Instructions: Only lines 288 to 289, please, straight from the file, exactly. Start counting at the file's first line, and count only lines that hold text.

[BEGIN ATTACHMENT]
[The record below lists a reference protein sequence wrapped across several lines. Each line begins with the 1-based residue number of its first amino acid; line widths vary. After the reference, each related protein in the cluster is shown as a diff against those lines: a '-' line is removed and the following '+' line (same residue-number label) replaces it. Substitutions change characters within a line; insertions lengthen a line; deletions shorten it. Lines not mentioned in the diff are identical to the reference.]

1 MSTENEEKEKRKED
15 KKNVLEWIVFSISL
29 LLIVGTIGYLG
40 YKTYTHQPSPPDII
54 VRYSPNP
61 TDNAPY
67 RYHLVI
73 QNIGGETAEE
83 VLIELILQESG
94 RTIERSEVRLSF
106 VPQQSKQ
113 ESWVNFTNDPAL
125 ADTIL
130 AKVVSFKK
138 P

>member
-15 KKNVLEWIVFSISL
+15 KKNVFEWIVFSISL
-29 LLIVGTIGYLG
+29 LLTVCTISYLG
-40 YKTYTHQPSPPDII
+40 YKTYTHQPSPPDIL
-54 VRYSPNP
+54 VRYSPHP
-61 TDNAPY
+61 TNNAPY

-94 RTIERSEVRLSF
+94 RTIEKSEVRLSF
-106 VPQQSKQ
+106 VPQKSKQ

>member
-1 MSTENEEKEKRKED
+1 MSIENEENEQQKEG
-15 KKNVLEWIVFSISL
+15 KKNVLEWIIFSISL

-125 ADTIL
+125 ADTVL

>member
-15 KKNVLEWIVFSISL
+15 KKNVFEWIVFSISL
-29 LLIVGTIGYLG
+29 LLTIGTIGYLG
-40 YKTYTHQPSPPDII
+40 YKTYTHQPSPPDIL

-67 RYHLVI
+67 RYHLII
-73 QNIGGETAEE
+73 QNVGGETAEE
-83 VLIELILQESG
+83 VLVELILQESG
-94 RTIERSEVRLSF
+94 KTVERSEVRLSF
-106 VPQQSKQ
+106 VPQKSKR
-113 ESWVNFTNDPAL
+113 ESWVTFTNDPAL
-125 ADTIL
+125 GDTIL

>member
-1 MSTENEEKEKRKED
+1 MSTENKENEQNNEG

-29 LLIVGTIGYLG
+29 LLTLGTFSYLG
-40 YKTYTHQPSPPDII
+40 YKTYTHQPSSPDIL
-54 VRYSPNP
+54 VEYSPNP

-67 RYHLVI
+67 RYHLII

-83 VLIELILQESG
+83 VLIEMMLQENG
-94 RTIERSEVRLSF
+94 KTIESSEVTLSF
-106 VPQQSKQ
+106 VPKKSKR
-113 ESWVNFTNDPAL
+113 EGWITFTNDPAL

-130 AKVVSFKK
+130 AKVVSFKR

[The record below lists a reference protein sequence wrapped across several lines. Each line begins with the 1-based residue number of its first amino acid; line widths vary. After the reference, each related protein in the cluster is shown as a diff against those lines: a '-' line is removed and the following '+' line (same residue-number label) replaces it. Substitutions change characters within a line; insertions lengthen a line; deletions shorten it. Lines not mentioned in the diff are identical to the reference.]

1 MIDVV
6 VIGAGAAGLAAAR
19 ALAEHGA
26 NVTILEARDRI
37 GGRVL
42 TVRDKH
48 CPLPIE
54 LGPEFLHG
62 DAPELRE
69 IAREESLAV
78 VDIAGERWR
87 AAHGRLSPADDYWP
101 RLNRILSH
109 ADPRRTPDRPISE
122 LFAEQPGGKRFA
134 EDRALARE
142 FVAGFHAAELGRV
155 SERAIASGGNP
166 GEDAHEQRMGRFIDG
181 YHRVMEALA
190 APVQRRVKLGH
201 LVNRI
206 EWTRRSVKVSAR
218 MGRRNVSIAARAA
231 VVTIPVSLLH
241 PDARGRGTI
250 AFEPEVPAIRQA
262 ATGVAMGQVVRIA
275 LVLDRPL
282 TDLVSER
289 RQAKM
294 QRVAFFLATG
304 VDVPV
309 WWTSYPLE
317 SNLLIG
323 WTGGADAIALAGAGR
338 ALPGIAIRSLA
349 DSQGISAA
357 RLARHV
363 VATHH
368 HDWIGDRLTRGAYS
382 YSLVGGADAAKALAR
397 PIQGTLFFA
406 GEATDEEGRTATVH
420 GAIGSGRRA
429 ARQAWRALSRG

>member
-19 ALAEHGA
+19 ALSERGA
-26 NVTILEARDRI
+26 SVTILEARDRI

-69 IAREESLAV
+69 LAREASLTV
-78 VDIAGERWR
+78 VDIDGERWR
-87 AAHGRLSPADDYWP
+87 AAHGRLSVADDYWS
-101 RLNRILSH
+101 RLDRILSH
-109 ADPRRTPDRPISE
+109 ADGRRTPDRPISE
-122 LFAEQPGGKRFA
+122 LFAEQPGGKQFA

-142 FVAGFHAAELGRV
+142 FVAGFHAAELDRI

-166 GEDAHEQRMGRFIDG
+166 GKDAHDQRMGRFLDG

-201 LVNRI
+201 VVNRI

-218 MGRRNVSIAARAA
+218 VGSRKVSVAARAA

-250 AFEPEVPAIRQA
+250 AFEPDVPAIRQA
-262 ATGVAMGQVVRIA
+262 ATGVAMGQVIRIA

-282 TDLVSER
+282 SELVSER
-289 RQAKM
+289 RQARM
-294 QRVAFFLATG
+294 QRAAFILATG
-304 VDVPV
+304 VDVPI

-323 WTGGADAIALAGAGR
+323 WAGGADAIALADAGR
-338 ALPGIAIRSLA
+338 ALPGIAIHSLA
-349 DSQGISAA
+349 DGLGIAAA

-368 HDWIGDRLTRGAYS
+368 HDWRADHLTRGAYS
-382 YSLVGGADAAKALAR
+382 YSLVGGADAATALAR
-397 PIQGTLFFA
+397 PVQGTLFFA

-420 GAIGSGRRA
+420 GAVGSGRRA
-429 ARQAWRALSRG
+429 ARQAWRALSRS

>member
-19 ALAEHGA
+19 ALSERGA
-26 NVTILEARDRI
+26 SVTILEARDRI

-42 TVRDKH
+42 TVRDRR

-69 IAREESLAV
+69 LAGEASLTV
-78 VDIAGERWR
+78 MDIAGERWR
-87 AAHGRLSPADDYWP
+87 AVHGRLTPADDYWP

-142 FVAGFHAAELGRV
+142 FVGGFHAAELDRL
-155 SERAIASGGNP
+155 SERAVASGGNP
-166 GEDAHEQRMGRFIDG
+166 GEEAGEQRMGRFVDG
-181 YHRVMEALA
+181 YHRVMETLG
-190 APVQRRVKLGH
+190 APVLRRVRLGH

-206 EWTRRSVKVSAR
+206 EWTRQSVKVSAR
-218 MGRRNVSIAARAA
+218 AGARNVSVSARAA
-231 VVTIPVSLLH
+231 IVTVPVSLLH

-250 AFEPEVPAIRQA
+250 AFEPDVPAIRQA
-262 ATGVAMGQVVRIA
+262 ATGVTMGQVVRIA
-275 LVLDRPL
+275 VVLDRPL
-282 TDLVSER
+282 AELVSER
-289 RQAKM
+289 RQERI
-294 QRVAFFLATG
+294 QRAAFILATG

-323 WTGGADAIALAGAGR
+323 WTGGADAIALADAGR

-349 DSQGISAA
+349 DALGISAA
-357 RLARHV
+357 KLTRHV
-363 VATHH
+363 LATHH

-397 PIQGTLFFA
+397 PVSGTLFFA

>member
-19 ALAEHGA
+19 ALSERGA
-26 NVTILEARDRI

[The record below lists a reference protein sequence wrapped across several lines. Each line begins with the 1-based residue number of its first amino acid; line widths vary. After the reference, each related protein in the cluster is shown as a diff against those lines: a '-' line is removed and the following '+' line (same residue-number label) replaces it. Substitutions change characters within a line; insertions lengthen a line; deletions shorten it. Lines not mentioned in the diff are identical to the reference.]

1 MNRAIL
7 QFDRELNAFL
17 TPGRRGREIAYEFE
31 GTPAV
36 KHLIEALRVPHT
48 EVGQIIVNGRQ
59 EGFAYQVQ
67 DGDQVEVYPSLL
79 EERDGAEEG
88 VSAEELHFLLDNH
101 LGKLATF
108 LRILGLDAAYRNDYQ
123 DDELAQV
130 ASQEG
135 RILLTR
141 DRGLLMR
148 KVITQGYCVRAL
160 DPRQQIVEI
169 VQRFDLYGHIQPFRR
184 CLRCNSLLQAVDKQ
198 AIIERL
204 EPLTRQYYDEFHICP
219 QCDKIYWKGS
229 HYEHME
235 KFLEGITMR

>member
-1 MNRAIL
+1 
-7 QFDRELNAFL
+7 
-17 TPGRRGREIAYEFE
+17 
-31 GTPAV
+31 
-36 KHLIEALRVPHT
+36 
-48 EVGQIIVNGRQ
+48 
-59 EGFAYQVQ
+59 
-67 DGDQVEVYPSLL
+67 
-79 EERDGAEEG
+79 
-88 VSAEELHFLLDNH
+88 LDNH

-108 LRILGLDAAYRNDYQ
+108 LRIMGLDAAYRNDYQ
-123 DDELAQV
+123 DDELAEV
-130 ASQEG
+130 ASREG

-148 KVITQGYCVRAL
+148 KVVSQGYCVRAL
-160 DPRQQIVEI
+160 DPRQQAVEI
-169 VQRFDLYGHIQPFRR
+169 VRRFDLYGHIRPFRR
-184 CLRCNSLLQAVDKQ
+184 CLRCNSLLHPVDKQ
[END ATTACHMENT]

+130 ASREG

-148 KVITQGYCVRAL